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Tony Gruenewald

New Jersey's Problem Poets

"New Jersey Walks a Tightrope In Handling Its Poet Problem"
               --The New York Times June 28, 2003

"The only way to deal with the deer problem is to reduce the size of the herd."
               --Tom Poole, Chairman, Princeton Deer Problem
                     Evaluation Committee.

The theory goes: The aroma of
coffee brewing in big box book stores
attracted them; those who'd
thought Walt Whitman a bridge and
never knew the distinction of
simile and metaphor were
exposed to the virus, propagating till
all considered themselves poets.

At first it was considered commendable;
poetry's contemplation flowering
from the cracks of an instant access culture.
Migrating from venue to venue,
they swarmed the lists of
local open mikes, spreading
epidemics of raggedy
rhythm and messy meter.

Soon enough, the once few
who'd kept the candle so hidden that
the flame'd been considered
eternally doused wondered,
"What to do about those
faulty footed free-versers
and rough rhyming rappers
waxing universal,
overrunning our neatly
enjambed, self-referential

What to do?

What to do?

©2003 by Tony Gruenewald

Tony Gruenewald earns his keep as an Assistant Studio Director and Communications Coordinator for the New Jersey Unit of Recording for the Blind & Dyslexic. In previous lives he has worked in radio journalism and advertising and, if all else fails, still has his Teamsters card. His work has been seen in The New York Times, The Edison Literary Review, Caffeine, U.S. 1, Adbusters, Slow Trains and other mostly defunct publications.

Poet's note:

The New York Times headline is from an article about the New Jersey legislature's nearly year long struggle to decide the fate of the position of state poet laureate. The position had been so far below the radar screen that most poets didn't even know it existed. That changed in September 2002 when Amirii Baraka, who had recently been named to the post, read a poem titled "Somebody Blew Up America" at the Dodge Poetry Festival in northern New Jersey. The performance piece included a stanza implying that the Israeli government had advance knowledge of the September 11th attacks. Within days, Governor James McGreevey was calling for Baraka's resignation, and many state legislators were drafting legislation to remove Baraka. The governor and the legislators found that the law creating the post had no provision to fire the poet laureate. Baraka refused to resign, and threatened lawsuits should he be fired. For a time the national press, including CNN and Fox News, had their fun with it. By July 2003, when the headline was written, the issue still had not been resolved. The legislature, facing a monstrous budget crisis, major educational issues, and other pressing problems, seemed to be spending a disproportionate amount of time dealing with the poet laureate "problem." They eventually decided to eliminate the position. Baraka is suing.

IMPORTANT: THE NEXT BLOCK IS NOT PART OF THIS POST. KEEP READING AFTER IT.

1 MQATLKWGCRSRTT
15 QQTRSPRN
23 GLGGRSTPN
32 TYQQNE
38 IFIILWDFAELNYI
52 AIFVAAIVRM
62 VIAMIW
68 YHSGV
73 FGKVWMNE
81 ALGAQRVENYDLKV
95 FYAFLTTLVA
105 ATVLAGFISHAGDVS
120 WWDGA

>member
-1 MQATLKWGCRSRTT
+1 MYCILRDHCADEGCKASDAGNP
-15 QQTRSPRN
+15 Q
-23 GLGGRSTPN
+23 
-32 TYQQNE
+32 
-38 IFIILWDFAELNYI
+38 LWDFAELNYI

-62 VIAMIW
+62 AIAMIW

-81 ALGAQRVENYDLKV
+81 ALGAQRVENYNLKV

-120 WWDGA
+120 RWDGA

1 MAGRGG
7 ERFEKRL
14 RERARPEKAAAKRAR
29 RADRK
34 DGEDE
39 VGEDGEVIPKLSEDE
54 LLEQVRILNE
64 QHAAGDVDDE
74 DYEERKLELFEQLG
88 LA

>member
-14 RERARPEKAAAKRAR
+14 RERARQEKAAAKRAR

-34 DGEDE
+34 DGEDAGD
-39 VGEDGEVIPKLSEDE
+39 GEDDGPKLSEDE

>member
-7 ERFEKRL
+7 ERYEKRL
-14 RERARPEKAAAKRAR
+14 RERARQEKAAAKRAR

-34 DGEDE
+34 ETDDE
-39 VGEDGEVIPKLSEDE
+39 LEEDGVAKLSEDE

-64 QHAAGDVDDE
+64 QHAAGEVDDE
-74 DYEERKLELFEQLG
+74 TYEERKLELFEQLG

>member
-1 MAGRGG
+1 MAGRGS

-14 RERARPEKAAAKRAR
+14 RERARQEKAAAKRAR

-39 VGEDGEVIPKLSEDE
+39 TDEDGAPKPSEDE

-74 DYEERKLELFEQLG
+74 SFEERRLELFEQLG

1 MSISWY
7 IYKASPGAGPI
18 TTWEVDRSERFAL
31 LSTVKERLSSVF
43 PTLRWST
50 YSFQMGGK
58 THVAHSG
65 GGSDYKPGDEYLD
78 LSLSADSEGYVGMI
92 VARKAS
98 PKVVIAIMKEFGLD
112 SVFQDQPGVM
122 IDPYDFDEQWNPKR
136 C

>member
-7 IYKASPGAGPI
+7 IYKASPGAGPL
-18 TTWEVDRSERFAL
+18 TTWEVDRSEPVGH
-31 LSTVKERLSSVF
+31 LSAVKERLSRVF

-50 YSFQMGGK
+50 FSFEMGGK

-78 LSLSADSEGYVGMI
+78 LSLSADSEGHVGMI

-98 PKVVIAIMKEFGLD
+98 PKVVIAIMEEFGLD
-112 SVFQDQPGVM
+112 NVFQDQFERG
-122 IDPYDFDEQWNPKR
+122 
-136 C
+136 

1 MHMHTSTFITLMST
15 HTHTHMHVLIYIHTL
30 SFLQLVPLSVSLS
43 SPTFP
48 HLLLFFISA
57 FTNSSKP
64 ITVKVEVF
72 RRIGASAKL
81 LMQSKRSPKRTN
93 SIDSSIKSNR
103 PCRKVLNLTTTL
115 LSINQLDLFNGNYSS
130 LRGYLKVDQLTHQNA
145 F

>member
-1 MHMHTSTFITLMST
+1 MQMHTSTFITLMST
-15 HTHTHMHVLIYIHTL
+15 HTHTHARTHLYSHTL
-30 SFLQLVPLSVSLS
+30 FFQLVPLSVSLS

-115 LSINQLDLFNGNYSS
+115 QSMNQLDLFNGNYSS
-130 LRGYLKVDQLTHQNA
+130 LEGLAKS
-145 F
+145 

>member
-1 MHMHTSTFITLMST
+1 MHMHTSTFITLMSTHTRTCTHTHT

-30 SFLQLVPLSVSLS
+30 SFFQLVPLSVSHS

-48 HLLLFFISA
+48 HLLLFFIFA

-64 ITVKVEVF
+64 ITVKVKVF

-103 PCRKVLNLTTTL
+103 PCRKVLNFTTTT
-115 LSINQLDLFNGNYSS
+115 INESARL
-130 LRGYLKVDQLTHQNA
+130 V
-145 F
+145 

The deer epigraph is from a story about how Princeton, New Jersey (where I work) was dealing with its exploding deer population. With new home and business construction sprawling over much of New Jersey's vast farmland and wilderness, the deer population is being concentrated. (And if your vision of New Jersey is the opening credits of The Sopranos, there is a reason it's known as The Garden State. If you've enjoyed cranberries or eggplant recently, they were probably grown in Jersey.) The sprawl has even further displaced the natural predators of the deer. Princeton has mulled and employed many approaches including hunts, traps and sterilization. There is a similar Canadian Goose controversy. The geese no longer migrate and live here year round. The population is booming. Recently a park in Union County herded hundreds of geese into a mobile goose gas chamber.

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